A battle of the being
The society we live in today is a society Today’s society is such that where a person who is quite vocal about his feelings and wants to convey what he is going through, is considered ‘weak’ and ‘an attention seeker’ to the extent of even being ridiculed. It, which is quite evident from the rising suicide rates among millennials millennial. We ask them to be open up about their grief and sadness but do we realise that it is us who are not good listeners. It is us we who make fun of depression. It is we who are bold enough to tell them that they are weak. It is not only important for them to speak about it but also our responsibility to listen to them.
It is we, who are very enthusiastic and want to change the world when such incidents come in front forth, but what about the voices that are left unheard? Today these incidents are it’s all over the social media, people asking each other to be there for each other, but after a few days, it fades away like the latest social media fad. To find a solution, we need to get inside the minds of these hurting grieving individuals, hear them, and understand them. Whenever we have a fever or are too sick, we go out to seek professional medical aid but won’t step outside take help when it comes to mental health. It is shunned, and shushed and pushed to the last priority in a typical household.
There are other occasions where the victim is approached with sympathy when all they seek is empathy. We, as human beings are capable of feeling so much, yet we often don’t come to terms with them, confront them, and spend time with them. It should be known that not everyone can process things the same way. Some take longer to let go of things whereas others move on in an instant. So, if you are someone who can be is open to listening to them, understand where they are coming come from, be are more empathetic to talk it out, and have the patience to hear out people who aren’t as vocal,. Just find a safe space and reassure them that you’re here to listen, not judge and let them vent it out, make them feel that telling people does help and they are not alone in this fight with oneself.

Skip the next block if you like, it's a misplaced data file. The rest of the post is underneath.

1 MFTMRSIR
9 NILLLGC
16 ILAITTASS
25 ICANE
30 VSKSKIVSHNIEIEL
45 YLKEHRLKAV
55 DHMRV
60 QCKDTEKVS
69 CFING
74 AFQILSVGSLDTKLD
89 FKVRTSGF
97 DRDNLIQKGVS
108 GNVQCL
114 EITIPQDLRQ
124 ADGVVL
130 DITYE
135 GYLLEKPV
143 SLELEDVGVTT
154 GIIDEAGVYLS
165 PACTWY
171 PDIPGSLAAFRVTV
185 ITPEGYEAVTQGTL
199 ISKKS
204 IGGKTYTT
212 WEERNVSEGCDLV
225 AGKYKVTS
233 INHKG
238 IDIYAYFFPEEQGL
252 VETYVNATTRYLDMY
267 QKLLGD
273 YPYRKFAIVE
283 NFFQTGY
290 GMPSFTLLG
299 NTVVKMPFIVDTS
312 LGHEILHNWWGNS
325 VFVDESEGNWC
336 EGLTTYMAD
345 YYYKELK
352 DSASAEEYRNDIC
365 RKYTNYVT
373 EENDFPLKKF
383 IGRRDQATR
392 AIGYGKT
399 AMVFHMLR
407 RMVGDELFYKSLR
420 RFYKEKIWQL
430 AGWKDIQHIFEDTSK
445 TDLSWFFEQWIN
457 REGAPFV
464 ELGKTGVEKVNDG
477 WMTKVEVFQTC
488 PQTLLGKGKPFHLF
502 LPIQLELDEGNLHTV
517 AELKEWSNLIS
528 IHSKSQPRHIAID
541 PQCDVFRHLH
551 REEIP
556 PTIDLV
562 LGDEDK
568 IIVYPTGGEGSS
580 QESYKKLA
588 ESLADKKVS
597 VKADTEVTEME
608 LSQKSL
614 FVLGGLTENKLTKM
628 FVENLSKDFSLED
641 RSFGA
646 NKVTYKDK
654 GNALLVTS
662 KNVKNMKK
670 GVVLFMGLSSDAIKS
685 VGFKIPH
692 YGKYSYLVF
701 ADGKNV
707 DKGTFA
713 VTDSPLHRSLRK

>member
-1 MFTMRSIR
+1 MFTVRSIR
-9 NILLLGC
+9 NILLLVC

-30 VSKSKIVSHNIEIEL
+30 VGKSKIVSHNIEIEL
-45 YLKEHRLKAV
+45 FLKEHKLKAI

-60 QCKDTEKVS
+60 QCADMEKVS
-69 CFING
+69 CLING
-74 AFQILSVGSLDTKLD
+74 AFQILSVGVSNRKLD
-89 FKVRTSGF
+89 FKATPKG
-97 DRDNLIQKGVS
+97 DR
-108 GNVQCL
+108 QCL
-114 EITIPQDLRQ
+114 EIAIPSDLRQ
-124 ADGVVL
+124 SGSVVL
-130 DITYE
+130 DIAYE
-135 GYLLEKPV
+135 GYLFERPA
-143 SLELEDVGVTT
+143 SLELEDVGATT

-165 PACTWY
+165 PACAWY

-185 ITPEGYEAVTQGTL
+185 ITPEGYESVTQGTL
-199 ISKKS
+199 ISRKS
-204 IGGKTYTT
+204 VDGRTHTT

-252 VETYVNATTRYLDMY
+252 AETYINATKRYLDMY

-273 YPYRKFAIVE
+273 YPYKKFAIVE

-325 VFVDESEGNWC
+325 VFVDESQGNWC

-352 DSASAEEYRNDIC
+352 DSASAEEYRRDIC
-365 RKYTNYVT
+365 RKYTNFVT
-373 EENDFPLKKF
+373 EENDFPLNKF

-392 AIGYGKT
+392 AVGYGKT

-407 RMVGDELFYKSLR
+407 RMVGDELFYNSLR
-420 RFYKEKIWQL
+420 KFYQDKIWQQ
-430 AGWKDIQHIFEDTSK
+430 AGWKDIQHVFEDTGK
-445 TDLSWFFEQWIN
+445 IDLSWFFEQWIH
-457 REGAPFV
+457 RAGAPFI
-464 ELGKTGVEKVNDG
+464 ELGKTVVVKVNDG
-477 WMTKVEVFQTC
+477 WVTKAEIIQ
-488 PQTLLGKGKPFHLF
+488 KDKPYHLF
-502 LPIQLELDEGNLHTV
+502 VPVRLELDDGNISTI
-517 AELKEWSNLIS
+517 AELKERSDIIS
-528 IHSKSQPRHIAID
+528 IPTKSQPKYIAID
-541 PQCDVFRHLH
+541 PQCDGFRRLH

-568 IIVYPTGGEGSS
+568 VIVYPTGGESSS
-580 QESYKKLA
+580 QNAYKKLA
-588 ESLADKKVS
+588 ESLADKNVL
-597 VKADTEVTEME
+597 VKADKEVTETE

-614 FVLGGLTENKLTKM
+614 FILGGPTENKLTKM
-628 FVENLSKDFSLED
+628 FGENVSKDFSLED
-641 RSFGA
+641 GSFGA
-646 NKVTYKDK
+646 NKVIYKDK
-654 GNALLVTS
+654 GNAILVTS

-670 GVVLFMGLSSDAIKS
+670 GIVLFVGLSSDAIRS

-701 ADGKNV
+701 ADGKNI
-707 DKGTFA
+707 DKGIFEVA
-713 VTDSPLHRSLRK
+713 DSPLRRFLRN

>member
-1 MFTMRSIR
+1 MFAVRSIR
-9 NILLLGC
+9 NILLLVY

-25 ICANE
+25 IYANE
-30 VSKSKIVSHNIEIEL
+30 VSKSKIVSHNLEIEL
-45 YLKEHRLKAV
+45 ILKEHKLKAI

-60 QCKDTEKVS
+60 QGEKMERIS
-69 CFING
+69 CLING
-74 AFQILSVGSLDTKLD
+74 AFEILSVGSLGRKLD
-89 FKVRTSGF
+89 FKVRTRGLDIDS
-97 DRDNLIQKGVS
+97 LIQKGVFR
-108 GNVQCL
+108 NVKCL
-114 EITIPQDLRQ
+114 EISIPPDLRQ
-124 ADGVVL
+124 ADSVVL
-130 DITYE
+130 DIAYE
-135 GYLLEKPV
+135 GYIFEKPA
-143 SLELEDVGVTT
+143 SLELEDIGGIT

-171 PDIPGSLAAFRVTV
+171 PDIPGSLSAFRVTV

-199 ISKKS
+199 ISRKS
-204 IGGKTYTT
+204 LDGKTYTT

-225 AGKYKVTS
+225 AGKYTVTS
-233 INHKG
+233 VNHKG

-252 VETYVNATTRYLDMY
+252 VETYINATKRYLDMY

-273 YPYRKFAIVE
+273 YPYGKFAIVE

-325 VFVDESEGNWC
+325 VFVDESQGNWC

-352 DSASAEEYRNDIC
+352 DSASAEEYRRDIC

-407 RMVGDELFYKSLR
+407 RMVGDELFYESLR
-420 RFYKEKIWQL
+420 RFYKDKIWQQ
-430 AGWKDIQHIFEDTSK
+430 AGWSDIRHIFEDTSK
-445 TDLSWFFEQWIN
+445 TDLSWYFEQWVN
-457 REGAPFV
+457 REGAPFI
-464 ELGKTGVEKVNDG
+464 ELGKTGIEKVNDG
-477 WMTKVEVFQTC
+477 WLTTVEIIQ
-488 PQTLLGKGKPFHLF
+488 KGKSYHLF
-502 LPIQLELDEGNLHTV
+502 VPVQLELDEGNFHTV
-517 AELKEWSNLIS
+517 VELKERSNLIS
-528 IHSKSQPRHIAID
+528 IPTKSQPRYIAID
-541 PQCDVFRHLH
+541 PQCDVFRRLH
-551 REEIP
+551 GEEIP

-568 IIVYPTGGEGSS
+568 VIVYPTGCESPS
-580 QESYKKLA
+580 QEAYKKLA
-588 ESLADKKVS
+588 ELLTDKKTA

It is not about labels but it’s about establishing the fact that it is normal. It is about telling someone, when they approach you with their problems that it is alright if they to feel this way, rather than asking them to gulp down and move on. It is about discussing how it this can be worked through work out rather than making their problems look any less because it is they are real and what that person feels is real. It is true for the fact, that it makes aworld of a difference, when you know that even one person is willing to listen to you. The least you can do as a social being and as a human for everyone else is to be that certain outlet for everyone when things are so uncertain. Why do we feel the need to say ‘sorry for bothering you’ or ‘burdening you with my problems’? If talking about your experiences, your everyday activities, movies, books, and everything is so normal then why cannot talking about feelings be made normal? There are so many things wrong with in our society. In our societal upbringing, we bear sadness like across as a mark of strength, forgetting how badly it hurts the body. It is unhealthy and there’s nothing to be glorified about it because you don’t know when in a moment, it all snaps.